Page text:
The truth is that a lot of us (and this includes Black women) mistakenly think we love Black women.
We think we love Black women because we enjoy some Black women aesthetically. Or because we like Strong Black Women around us who don’t remember that they are human and deserving of love and instead pour all of their love into us. We want the “you is kind, you is smart” routine and expect it.
We looooove body parts: the Saartjie Baartman ass. We like the “ebony” section in pornography. We love mammies. We are fascinated by Jezebels and use their image as the blueprint for “deviant” sexuality (see Miley Cyrus). We love the Queens and the sistas which of course means that we hate the thot’s and the hos.
But we think we love Black women.
We love the Black women who fall in love with men, get married, and have kids (in that order). We love the Black women who have degrees but ain’t too independent. We love the “she got her own” Black women as long as they don’t emasculate the man.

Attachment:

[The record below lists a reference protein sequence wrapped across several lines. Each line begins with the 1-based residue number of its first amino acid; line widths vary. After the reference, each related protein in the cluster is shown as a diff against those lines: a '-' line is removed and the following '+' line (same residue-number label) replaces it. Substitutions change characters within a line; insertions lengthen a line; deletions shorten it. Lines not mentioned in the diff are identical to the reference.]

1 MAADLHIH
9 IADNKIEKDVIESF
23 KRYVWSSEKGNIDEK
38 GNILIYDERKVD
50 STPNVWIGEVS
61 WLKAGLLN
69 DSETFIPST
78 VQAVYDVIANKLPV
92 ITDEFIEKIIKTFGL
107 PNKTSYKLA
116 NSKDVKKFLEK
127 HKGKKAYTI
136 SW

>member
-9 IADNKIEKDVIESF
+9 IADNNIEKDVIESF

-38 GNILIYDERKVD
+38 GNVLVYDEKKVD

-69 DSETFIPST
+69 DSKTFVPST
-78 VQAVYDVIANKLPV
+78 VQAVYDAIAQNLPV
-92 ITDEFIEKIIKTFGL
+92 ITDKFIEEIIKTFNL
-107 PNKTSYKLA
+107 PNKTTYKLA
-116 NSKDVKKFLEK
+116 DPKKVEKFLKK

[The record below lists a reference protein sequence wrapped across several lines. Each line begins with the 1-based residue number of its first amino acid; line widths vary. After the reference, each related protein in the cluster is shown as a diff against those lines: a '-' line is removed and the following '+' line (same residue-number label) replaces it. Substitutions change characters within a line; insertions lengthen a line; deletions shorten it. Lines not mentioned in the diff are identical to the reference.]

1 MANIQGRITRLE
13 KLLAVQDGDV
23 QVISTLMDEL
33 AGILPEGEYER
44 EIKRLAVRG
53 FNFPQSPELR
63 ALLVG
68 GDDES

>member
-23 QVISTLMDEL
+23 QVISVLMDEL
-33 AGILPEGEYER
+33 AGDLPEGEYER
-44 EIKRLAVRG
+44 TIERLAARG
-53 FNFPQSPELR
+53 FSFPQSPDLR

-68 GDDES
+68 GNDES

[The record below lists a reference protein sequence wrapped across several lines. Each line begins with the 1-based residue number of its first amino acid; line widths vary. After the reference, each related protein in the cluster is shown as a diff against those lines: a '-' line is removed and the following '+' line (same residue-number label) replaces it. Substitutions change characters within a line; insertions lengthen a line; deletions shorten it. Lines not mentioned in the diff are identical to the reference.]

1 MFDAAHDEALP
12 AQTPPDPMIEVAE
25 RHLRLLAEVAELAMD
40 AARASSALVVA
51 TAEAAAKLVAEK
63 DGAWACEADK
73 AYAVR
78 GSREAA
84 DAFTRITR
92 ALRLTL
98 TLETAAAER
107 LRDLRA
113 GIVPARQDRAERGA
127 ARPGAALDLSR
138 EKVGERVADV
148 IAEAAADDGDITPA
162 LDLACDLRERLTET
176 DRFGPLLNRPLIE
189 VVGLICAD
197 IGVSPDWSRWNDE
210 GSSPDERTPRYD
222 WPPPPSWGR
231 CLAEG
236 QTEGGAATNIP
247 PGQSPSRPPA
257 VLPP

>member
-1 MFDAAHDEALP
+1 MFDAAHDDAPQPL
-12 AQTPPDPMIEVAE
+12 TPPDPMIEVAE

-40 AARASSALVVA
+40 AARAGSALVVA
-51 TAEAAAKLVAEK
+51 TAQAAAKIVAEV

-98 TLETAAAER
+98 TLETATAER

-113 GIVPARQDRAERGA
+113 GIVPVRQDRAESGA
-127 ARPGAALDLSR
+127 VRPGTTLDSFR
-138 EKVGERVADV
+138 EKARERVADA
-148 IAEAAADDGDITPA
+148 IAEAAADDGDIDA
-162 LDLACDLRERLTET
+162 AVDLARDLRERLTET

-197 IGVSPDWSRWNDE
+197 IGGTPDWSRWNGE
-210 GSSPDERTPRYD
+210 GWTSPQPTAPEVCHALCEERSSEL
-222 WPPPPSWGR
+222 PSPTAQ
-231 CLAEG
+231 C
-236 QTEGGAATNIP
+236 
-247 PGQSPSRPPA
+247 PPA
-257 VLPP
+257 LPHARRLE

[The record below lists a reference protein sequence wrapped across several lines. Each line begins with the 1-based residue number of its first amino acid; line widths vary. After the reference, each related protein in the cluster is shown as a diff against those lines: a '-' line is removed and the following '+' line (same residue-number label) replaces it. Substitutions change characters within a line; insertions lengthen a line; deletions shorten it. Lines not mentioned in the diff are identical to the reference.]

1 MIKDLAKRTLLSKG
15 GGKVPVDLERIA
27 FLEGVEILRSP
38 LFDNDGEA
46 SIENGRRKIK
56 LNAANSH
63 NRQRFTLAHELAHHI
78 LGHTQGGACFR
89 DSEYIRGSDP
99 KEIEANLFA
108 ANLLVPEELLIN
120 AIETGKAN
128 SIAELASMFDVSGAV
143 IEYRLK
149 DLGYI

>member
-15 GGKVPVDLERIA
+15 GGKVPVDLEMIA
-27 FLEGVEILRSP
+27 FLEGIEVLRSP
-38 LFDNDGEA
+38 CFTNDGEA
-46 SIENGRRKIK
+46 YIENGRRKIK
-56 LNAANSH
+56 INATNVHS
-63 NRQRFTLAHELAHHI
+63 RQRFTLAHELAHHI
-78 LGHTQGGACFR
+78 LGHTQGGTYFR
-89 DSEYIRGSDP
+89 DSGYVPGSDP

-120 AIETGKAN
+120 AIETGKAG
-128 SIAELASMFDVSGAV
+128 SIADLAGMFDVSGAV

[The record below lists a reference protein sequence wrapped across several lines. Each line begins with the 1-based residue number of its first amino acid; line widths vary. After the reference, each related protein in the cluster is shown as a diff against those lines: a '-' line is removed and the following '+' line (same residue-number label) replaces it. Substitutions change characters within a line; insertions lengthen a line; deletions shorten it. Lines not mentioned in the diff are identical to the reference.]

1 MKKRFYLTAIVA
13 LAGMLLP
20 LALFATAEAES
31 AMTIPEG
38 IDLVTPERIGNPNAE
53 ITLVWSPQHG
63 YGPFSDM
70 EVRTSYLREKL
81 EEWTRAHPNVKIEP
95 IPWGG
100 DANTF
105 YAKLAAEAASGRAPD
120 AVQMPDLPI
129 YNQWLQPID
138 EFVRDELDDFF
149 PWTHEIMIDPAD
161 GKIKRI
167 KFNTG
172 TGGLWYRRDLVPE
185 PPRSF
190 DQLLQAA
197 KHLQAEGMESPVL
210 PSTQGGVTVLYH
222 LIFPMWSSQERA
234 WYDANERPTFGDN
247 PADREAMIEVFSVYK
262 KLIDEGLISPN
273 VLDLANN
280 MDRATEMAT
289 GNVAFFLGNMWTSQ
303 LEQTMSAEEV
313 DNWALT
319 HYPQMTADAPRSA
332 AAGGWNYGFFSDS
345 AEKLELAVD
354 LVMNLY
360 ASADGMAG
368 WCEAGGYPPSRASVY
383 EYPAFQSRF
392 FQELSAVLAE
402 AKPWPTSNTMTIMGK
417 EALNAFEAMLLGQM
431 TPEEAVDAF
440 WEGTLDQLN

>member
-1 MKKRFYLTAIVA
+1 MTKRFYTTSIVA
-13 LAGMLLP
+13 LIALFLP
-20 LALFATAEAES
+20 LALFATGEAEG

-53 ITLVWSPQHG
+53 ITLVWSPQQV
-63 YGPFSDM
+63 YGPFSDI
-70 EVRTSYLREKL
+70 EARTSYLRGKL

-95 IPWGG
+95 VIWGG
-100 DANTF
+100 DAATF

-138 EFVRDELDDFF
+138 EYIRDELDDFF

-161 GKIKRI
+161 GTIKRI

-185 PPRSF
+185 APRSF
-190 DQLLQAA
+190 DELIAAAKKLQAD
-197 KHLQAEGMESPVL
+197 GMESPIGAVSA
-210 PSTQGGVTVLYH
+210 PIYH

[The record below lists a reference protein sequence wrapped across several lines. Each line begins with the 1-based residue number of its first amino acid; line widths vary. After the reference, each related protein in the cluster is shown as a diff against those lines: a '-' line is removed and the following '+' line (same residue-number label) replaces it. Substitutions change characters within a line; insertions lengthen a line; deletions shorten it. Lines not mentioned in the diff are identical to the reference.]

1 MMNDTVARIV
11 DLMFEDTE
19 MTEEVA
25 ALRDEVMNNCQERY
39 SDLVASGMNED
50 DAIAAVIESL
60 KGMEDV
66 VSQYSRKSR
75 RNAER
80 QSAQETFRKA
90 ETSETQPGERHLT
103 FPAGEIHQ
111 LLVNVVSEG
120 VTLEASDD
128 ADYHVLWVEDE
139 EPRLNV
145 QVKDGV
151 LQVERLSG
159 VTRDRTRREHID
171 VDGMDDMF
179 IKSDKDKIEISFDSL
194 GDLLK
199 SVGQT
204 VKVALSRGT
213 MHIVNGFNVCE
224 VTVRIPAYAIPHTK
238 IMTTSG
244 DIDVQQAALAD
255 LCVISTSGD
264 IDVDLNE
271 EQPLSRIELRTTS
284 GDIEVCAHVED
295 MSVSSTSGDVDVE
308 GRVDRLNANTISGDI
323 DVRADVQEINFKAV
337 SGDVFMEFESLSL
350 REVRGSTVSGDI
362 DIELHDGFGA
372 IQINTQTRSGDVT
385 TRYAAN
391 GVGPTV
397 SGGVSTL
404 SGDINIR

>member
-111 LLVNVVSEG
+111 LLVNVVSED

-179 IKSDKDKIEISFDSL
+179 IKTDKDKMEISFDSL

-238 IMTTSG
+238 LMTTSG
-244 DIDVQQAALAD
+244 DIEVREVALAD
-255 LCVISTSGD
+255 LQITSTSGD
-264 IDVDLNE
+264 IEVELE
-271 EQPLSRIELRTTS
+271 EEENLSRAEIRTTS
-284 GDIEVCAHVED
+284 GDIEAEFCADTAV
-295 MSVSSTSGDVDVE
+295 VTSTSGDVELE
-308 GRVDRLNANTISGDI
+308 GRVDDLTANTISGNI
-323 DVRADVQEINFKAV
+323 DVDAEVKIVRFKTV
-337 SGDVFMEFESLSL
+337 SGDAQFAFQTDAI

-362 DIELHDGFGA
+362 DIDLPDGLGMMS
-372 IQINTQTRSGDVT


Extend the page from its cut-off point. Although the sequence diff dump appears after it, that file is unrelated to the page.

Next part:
And we love the Black woman who is behind us. We are wary of the ones beside us. And we hate the ones ahead of us. Because there’s only room for ONE successful Black woman.
We think we love Black women because there’s a few who we think are good role models. And we spend the rest of our time explaining why the rest of the Black women are not. We think we love Black women because we hate twerking. Because we hate slang. Because we hate Real Wives and Scandal. Because we give “tough love” and quote Steve Harvey and Tyrese.
We think we love Black women. But we don’t know the first thing about love. We are still buried in white supremacy and patriarchy.
We don’t know how to escape and we’re not even sure that we want to. Because we don’t know if we have the spirit and the energy to truly love Black womanhood in its multi-faceted and complete nature. We believe in tokenism: there’s room in our hearts to love a few.
But that’s not true. It is easier and freer to love without contingency. It is the beginning of a powerful self-love which would translate into genuine political and social power.
|—||excerpt from “The Lupita Nyong’o Experience: Thoughts on Learning How to Love Black Womanhood" @ One Black Girl. Many Words. (via daniellemertina)|